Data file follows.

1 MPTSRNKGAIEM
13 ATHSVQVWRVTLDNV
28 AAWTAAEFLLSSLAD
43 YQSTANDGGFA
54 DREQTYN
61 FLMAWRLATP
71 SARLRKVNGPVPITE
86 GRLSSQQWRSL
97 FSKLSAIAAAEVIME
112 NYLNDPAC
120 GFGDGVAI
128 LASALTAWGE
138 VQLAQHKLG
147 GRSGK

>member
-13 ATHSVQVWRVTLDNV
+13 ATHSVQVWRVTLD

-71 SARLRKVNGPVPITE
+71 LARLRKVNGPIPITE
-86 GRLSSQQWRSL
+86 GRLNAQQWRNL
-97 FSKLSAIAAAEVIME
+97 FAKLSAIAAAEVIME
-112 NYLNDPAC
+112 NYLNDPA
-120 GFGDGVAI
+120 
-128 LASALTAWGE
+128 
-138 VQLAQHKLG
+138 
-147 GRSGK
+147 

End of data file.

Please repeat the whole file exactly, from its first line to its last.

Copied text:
1 MPTSRNKGAIEM
13 ATHSVQVWRVTLDNV
28 AAWTAAEFLLSSLAD
43 YQSTANDGGFA
54 DREQTYN
61 FLMAWRLATP
71 SARLRKVNGPVPITE
86 GRLSSQQWRSL
97 FSKLSAIAAAEVIME
112 NYLNDPAC
120 GFGDGVAI
128 LASALTAWGE
138 VQLAQHKLG
147 GRSGK

>member
-13 ATHSVQVWRVTLDNV
+13 ATHSVQVWRVTLD

-71 SARLRKVNGPVPITE
+71 LARLRKVNGPIPITE
-86 GRLSSQQWRSL
+86 GRLNAQQWRNL
-97 FSKLSAIAAAEVIME
+97 FAKLSAIAAAEVIME
-112 NYLNDPAC
+112 NYLNDPA
-120 GFGDGVAI
+120 
-128 LASALTAWGE
+128 
-138 VQLAQHKLG
+138 
-147 GRSGK
+147 